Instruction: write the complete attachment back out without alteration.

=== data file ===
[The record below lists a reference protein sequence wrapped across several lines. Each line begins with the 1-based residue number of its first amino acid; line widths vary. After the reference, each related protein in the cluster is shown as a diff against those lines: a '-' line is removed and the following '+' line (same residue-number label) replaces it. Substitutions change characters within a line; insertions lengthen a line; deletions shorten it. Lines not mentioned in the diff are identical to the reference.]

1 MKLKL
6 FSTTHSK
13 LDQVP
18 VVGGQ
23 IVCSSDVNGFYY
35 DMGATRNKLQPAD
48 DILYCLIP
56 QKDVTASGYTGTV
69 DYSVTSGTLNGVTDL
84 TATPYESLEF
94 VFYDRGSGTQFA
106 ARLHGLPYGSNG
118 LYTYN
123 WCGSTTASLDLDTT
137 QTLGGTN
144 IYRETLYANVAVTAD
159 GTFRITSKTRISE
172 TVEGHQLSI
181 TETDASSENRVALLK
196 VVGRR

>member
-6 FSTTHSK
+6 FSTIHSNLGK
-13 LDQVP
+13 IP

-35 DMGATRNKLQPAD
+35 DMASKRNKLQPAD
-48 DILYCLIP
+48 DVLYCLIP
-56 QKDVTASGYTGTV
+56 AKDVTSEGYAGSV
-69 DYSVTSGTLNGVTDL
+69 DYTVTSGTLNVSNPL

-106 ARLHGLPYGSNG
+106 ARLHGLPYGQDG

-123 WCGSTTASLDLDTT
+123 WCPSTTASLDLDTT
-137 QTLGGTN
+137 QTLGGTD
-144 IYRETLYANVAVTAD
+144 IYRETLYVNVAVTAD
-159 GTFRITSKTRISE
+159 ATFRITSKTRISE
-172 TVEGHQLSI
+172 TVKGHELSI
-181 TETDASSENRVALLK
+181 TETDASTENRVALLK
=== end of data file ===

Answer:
[The record below lists a reference protein sequence wrapped across several lines. Each line begins with the 1-based residue number of its first amino acid; line widths vary. After the reference, each related protein in the cluster is shown as a diff against those lines: a '-' line is removed and the following '+' line (same residue-number label) replaces it. Substitutions change characters within a line; insertions lengthen a line; deletions shorten it. Lines not mentioned in the diff are identical to the reference.]

1 MKLKL
6 FSTTHSK
13 LDQVP
18 VVGGQ
23 IVCSSDVNGFYY
35 DMGATRNKLQPAD
48 DILYCLIP
56 QKDVTASGYTGTV
69 DYSVTSGTLNGVTDL
84 TATPYESLEF
94 VFYDRGSGTQFA
106 ARLHGLPYGSNG
118 LYTYN
123 WCGSTTASLDLDTT
137 QTLGGTN
144 IYRETLYANVAVTAD
159 GTFRITSKTRISE
172 TVEGHQLSI
181 TETDASSENRVALLK
196 VVGRR

>member
-6 FSTTHSK
+6 FSTIHSNLGK
-13 LDQVP
+13 IP

-35 DMGATRNKLQPAD
+35 DMASKRNKLQPAD
-48 DILYCLIP
+48 DVLYCLIP
-56 QKDVTASGYTGTV
+56 AKDVTSEGYAGSV
-69 DYSVTSGTLNGVTDL
+69 DYTVTSGTLNVSNPL

-106 ARLHGLPYGSNG
+106 ARLHGLPYGQDG

-123 WCGSTTASLDLDTT
+123 WCPSTTASLDLDTT
-137 QTLGGTN
+137 QTLGGTD
-144 IYRETLYANVAVTAD
+144 IYRETLYVNVAVTAD
-159 GTFRITSKTRISE
+159 ATFRITSKTRISE
-172 TVEGHQLSI
+172 TVKGHELSI
-181 TETDASSENRVALLK
+181 TETDASTENRVALLK